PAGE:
Dolittle Review

Cast: Robert Downey Jr., Harry Collett, Emma Thompson, Rami Malek

Director: Stephen Gagnan


I don’t know the hell that Downey Jr. is going through now that his time in the MCU is up, but there has to be a better outlet than doing projects like this.  Seriously, did he actually believe that this was the next logical step in his career?  Going from one of the most beloved characters of the decade to fumbling around a nonsense movie about a man who can talk to animals.  That paycheck must’ve been irresistible, because there’s nothing redeeming about this movie.  An unoriginal rehash at best and a bizarre look into the human psyche at worst, Dolittle is the remake nobody asked for and may end up as one of the worst movies of the year.

The film follows Dr. Dolittle (Downey Jr.), a veterinarian who has the gift to speak to animals.  After his wife dies, he becomes a recluse and doesn’t open his practice to the public.  When the Queen of England falls ill, she requests that Dolittle and his animal team go on an adventure to find a cure and save her life.  With time of the essence and rivals out there looking to stop Dolittle, we spend 101 minutes watching as Dolittle and his team of animals navigate a perilous journey and hopefully have what it takes to save the Queen.  The main issue with this movie is that almost every decision made by Gagnan is jarring.  Specifically, he had no idea what to do with Downey Jr. and placed him in a situation where there was no chance he could succeed.  I want to know whose decision it was to make Downey Jr. do that ridiculous accent, because whoever it was should never work on a movie set again.  It’s preposterous to believe that a group of industry professionals sat down and believed that was the best thing they could do with this character and shows a complete lack of care towards the movie.  Believe it or not, I thought this movie would be worse when one of the first scenes shows Dolittle screaming in animal noises trying to communicate with the animal, but luckily we get his choppy and unnecessary accent instead.  It’s clear that this movie was intended to be viewed by younger audiences, but I think children are smart enough to see through the nonsense they were given here.  Kids don’t exactly have the most sophisticated sense of humor imaginable, but I think they have better things to do than watch Dolittle get farted on by a dragon (this is a real scene I swear).  There was absolutely no reason for Dolittle to get made and it shows just how out of touch these studios are from the audiences they make movies for.  Universal completely underestimated how bad this movie could be and I hope this isn’t a trend that continues for them for the rest of the year.  Even for a January release Dolittle is a complete disaster that should be avoided by anyone who values their time and self-worth.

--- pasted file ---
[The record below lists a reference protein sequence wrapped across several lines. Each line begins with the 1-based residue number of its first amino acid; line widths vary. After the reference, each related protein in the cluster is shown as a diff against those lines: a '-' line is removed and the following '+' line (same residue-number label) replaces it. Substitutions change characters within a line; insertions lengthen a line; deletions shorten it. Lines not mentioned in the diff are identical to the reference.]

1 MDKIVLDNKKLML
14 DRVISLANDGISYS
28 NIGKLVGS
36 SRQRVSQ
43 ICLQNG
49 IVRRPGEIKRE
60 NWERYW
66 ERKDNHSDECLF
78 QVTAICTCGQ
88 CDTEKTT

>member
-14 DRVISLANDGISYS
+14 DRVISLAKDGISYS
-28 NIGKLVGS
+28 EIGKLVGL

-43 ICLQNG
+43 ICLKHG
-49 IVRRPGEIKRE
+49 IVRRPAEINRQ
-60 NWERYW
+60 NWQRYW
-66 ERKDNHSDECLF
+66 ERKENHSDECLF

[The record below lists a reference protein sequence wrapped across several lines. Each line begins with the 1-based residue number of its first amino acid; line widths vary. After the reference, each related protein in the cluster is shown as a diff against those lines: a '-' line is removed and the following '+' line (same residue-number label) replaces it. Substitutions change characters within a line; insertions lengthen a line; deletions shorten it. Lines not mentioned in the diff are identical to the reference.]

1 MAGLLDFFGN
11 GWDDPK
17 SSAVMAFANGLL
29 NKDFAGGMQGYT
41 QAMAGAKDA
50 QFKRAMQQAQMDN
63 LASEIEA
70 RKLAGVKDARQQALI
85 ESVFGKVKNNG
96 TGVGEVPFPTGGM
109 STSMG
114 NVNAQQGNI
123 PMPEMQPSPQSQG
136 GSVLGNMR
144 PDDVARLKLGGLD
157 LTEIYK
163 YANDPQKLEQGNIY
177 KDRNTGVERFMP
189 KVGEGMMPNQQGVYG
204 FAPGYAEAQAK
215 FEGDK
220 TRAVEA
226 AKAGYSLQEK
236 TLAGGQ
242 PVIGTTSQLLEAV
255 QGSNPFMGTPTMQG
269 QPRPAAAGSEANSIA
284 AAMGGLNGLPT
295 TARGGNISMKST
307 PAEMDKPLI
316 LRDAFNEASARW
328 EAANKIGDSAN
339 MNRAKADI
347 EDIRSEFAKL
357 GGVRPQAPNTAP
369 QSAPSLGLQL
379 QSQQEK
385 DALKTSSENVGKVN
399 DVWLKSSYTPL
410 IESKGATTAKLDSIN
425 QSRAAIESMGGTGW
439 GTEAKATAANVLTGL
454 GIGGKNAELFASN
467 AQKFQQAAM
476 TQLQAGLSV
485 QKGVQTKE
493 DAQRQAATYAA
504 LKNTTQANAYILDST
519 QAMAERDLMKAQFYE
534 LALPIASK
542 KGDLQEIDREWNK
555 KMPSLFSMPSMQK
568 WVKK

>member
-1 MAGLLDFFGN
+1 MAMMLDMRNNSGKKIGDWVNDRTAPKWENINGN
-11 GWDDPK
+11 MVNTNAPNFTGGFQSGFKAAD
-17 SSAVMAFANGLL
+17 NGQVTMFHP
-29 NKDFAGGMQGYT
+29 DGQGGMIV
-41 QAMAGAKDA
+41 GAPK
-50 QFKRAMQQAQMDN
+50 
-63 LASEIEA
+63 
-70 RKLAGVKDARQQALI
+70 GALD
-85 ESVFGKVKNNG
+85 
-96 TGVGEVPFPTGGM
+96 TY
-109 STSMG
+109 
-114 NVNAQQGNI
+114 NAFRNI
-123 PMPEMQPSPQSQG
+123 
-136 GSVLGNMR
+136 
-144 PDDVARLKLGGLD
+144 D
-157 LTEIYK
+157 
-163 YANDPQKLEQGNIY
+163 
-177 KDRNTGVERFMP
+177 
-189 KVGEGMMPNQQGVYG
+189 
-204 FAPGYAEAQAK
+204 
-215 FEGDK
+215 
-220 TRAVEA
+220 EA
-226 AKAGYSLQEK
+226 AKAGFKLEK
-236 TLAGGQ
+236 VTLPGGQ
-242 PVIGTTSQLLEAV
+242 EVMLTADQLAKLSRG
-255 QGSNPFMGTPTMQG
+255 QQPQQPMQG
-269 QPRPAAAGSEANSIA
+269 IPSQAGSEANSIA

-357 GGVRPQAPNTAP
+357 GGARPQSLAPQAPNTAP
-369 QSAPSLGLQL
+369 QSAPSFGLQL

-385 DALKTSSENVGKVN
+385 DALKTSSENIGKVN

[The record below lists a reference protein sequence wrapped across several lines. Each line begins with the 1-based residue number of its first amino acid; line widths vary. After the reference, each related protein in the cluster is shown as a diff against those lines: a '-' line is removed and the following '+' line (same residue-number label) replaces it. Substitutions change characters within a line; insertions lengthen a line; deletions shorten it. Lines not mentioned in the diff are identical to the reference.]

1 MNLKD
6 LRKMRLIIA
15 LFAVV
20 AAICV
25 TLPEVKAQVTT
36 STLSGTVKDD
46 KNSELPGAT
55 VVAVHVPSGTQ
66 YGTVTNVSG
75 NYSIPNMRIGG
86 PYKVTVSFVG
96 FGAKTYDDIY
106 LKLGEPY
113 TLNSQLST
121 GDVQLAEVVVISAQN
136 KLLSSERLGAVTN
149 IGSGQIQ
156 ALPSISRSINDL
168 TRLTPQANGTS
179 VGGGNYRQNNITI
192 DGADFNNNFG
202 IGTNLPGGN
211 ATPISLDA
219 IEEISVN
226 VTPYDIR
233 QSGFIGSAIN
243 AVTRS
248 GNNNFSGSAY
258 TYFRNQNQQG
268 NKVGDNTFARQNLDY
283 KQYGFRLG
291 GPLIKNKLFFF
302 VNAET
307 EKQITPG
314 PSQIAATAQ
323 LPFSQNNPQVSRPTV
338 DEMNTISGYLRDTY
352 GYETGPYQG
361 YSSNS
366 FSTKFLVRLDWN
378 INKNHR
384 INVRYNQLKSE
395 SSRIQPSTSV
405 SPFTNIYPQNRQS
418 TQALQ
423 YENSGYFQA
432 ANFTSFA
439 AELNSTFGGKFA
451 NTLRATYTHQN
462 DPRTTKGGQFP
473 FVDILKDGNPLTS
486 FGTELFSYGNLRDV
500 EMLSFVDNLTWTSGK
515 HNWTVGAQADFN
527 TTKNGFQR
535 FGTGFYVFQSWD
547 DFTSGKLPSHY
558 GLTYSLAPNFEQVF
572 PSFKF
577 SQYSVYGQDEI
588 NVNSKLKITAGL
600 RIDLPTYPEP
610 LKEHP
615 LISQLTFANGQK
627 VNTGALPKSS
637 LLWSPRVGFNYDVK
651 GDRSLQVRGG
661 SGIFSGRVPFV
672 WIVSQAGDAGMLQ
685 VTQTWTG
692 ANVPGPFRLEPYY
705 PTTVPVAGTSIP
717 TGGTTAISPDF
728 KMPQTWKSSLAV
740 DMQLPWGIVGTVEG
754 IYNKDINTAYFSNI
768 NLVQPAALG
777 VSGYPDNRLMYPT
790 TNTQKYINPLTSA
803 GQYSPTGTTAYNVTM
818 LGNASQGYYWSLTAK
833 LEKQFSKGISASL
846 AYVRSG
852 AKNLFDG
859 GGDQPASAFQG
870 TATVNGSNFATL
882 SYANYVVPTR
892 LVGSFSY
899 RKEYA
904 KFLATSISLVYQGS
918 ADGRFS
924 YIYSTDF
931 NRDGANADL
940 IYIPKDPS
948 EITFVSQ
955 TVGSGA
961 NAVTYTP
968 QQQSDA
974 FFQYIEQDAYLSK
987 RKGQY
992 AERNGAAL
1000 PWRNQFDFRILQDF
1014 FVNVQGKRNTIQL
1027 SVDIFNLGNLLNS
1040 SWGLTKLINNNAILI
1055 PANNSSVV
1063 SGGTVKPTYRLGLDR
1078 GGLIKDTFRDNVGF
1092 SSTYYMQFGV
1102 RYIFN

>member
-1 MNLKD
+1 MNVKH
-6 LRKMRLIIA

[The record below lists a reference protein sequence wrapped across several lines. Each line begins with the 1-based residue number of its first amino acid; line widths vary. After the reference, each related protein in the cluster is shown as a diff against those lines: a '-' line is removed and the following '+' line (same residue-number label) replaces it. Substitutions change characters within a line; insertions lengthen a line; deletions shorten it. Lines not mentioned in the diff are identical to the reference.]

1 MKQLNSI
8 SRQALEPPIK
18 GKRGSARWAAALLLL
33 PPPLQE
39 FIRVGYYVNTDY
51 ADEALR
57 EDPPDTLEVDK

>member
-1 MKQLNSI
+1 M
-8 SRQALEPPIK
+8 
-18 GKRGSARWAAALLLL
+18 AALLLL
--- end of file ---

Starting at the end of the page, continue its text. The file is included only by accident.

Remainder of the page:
Overall, Dolittle is the type of movie that’s so bad it can kill people’s careers.  I’d be very surprised if Gagnan gets another opportunity to make a movie with this big of a budget when we know what’s done with this waste of time.  This movie has multiple well-established A-list actors in it, and I have no idea what compelled them to do a movie that was very clearly a disaster from the start.  I don’t often root for people to lose their jobs, but anyone who thought that Dolittle was a good idea should seriously reevaluate their position in the film industry and figure out if it’s really a good idea to keep at this job.

Overall Score: 2/10

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